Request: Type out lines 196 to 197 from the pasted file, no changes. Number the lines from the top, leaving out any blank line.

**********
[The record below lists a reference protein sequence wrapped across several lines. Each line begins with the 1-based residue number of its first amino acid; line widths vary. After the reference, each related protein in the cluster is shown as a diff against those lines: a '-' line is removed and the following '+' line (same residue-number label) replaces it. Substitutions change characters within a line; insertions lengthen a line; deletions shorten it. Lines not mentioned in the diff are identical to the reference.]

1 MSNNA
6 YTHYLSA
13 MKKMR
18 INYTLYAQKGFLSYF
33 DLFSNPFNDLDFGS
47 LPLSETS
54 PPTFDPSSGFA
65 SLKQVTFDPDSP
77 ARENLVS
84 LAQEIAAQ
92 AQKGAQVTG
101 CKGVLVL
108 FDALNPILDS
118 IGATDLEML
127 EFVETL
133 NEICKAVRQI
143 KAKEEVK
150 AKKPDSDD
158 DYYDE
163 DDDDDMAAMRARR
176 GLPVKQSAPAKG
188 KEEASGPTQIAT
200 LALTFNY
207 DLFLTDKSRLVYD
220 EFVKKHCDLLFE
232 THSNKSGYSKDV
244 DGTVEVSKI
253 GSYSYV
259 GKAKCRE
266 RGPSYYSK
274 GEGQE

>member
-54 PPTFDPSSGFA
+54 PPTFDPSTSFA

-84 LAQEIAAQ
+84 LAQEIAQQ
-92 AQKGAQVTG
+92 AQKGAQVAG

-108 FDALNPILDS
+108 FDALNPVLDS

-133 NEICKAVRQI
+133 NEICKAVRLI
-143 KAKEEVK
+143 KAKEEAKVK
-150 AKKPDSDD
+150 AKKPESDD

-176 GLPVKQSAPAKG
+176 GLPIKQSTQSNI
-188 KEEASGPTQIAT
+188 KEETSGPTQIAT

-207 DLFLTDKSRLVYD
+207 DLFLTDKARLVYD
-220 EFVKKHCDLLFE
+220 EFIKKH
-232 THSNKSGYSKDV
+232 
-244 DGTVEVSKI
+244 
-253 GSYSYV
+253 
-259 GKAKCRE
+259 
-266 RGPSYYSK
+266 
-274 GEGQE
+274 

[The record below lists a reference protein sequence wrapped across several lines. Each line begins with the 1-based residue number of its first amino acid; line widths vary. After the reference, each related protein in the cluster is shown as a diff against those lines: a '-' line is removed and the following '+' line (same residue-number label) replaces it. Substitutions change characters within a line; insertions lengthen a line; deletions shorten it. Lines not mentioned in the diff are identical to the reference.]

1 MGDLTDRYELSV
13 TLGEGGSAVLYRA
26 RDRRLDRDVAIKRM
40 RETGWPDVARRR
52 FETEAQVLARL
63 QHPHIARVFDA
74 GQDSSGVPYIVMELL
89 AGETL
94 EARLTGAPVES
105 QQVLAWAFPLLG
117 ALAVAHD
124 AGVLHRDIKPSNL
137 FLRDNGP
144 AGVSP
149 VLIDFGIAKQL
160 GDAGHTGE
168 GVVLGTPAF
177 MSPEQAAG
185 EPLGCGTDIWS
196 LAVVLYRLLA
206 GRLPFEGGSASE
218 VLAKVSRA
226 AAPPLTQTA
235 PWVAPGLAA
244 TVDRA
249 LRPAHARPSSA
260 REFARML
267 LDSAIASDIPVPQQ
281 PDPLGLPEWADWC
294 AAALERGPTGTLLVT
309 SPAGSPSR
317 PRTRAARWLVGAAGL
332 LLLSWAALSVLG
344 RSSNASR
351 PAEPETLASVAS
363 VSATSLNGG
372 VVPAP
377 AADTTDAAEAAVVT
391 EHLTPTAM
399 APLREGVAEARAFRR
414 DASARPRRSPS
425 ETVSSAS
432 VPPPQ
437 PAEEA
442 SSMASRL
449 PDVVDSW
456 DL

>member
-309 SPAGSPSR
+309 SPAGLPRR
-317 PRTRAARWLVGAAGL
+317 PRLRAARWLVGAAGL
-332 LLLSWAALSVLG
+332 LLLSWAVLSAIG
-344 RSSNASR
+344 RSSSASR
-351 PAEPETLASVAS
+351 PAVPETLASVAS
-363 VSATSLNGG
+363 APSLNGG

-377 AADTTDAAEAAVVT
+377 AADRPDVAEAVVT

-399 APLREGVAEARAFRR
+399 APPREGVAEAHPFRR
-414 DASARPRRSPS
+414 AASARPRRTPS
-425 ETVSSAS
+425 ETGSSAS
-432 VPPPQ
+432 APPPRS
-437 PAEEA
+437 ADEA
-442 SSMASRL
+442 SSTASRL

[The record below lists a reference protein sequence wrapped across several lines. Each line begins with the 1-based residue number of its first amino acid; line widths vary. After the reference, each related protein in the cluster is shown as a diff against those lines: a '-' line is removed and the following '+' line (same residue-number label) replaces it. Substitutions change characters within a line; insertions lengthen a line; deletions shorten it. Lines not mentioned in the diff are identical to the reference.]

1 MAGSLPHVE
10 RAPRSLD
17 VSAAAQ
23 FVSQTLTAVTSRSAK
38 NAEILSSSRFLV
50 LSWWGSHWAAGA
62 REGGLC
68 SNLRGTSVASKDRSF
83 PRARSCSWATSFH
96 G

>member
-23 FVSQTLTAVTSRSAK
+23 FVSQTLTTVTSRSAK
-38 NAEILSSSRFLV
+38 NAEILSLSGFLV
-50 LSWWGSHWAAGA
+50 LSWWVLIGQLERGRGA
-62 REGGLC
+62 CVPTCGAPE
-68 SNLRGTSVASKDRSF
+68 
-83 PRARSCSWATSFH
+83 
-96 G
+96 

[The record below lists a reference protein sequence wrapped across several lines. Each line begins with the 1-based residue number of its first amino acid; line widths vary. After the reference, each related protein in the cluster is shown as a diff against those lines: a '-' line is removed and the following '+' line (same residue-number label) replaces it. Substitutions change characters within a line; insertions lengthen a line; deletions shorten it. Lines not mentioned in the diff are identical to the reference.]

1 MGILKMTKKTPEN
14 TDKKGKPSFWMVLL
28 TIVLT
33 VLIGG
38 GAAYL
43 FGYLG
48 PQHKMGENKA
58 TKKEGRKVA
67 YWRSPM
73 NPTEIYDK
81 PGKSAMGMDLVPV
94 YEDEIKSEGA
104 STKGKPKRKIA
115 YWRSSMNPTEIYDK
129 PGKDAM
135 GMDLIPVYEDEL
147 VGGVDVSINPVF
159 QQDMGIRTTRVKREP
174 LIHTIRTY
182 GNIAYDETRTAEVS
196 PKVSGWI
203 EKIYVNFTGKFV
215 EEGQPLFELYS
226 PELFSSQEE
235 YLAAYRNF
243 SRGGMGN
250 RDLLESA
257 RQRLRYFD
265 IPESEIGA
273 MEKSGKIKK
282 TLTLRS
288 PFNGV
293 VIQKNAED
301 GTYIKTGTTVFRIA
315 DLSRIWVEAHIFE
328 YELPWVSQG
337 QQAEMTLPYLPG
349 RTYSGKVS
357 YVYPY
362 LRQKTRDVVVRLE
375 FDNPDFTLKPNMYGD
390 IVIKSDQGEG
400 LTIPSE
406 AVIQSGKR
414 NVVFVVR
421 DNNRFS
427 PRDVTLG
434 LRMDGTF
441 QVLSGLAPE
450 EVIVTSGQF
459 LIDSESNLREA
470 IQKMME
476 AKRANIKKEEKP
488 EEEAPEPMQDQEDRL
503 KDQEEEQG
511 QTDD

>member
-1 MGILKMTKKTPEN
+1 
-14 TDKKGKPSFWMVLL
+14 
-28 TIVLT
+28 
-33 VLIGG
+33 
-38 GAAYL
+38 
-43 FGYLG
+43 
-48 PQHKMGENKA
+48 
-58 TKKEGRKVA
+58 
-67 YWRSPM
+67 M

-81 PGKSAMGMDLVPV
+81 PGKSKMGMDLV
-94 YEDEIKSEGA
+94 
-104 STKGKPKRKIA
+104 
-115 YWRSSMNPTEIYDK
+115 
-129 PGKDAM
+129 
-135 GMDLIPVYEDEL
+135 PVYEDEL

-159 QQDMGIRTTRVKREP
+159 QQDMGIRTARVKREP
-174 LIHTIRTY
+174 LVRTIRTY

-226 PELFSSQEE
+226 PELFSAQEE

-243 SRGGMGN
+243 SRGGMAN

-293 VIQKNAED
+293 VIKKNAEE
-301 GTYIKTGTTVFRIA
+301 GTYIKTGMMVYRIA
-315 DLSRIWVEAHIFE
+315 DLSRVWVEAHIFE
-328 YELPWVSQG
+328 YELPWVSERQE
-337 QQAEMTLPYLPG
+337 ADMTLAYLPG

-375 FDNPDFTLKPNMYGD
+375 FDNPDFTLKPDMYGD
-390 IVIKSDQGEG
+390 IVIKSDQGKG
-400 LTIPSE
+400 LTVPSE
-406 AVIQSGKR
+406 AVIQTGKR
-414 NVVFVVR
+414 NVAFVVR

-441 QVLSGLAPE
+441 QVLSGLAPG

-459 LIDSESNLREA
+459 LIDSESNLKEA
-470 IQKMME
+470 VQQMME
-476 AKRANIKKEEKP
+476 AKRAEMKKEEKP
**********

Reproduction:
250 RDLLESA
257 RQRLRYFD